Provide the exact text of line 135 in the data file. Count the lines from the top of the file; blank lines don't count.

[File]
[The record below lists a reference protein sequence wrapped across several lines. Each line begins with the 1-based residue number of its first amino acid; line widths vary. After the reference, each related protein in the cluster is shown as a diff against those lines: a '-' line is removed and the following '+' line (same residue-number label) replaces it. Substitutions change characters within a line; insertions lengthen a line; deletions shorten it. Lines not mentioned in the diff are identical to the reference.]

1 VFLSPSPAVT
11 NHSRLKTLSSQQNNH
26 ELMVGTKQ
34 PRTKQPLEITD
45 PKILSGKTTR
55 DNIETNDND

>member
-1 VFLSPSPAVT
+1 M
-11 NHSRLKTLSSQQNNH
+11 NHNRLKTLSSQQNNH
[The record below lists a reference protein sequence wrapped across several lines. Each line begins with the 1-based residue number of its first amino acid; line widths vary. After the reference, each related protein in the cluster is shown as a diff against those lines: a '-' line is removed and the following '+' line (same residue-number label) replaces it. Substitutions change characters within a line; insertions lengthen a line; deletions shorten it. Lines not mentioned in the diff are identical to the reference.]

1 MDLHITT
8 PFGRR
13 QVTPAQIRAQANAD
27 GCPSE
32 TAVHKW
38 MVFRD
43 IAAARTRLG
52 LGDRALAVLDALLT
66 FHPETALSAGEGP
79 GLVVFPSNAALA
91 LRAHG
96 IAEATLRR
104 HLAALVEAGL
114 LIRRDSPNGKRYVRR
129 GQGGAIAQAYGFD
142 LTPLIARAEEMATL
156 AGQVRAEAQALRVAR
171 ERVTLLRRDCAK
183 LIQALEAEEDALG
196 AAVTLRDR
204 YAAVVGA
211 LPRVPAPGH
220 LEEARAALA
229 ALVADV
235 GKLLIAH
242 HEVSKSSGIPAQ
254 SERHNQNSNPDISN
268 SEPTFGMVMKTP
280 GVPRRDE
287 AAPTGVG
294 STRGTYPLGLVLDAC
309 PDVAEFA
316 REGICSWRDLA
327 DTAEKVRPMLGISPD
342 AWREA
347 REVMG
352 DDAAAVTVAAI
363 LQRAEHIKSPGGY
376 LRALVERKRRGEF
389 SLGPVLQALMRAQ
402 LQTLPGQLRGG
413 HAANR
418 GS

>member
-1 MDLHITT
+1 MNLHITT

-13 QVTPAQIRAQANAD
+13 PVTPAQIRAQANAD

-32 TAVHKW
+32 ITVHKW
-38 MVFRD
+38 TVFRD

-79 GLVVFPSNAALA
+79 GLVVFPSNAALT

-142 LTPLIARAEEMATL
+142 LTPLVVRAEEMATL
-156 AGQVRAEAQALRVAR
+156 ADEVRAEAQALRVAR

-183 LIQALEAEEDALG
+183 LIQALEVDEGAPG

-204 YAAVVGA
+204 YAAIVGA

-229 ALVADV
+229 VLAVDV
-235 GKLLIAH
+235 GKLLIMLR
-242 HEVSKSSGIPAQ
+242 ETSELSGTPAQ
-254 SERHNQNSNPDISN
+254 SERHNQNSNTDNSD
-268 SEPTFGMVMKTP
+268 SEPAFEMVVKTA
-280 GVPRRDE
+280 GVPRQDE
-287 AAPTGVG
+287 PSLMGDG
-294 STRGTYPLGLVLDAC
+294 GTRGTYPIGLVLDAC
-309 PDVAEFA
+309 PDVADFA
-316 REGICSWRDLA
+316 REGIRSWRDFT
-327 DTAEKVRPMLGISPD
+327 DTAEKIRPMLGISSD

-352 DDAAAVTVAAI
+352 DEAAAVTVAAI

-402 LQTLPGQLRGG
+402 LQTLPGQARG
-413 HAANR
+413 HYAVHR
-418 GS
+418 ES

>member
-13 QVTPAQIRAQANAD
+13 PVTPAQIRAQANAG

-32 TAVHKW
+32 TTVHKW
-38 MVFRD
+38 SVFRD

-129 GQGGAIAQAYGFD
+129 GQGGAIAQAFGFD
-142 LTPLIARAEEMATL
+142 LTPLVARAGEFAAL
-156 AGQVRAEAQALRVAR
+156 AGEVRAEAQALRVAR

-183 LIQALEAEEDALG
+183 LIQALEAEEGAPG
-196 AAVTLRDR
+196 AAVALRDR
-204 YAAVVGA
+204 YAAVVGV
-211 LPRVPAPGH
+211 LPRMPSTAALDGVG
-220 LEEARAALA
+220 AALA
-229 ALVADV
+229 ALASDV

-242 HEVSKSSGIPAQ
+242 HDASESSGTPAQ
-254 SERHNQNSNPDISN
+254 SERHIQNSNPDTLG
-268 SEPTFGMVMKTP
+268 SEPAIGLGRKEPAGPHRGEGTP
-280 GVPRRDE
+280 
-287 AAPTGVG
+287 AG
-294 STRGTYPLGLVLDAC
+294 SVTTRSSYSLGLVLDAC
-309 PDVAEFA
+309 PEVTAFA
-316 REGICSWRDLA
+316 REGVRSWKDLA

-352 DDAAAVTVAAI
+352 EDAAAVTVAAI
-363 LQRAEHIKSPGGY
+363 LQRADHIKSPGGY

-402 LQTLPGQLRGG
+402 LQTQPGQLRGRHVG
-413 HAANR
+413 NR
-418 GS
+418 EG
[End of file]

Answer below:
-268 SEPTFGMVMKTP